Polycystic liver disease
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Polycystic liver disease (PCLD) is a hereditary condition that may arise either in patients with autosomal dominant polycystic kidney disease (ADPKD) or in patients with a different genetic mutation that results solely in autosomal dominant polycystic liver disease.
75-90% of patients with autosomal dominant polycystic kidney disease have polycystic liver disease. Polycystic liver disease without autosomal dominant polycystic kidney disease has a prevalence of <0.01% 7.
Most patients are asymptomatic but may occasionally have pain with large cysts. Other uncommon symptoms include abdominal distention, early satiety, and orthopnea.
Polycystic liver disease is characterized by the progressive development of fluid-filled biliary epithelial cysts throughout all segments of the liver.
Multiple genes have now been found to be associated with polycystic liver disease; the most important seem to be the PRKSCH and SEC63 genes, both localized to the endoplasmic reticulum 8.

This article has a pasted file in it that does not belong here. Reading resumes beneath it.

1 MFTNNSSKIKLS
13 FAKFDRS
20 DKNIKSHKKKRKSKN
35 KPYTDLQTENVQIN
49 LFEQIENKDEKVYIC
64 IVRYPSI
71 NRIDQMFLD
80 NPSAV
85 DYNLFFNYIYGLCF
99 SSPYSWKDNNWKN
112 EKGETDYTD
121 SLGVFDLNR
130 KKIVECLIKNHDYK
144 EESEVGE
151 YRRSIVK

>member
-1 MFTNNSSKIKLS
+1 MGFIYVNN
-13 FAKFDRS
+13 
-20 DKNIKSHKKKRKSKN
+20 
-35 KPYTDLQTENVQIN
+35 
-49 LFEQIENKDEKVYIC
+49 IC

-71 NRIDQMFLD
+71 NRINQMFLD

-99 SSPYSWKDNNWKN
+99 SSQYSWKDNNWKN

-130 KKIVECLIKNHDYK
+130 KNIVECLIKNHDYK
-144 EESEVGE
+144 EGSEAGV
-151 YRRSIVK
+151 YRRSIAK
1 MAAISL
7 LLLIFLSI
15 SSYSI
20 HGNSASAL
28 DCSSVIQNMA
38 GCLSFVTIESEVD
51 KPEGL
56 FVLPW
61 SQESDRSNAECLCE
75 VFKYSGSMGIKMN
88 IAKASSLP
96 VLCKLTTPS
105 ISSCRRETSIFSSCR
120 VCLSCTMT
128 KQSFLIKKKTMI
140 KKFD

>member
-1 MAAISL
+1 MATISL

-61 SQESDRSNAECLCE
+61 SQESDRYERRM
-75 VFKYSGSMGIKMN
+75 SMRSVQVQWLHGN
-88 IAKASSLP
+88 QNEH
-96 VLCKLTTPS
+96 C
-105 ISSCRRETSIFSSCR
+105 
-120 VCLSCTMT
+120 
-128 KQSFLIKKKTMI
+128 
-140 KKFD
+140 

Treatment and prognosis
The course of polycystic liver disease is variable but progressive. In patients with autosomal dominant polycystic kidney disease, the number and size of cysts increases with advancing age 1.
Treatment for symptomatic cysts is usually based on the morphology of the liver cysts. Fenestration is considered a safe and acceptable procedure for patients with a dominant cyst pattern where liver size can be reduced after the cysts collapse. A combination of resection-fenestration is suitable for those with a diffuse cyst pattern where grossly affected segments are resected in combination with fenestration to allow for reduction in liver size 4.
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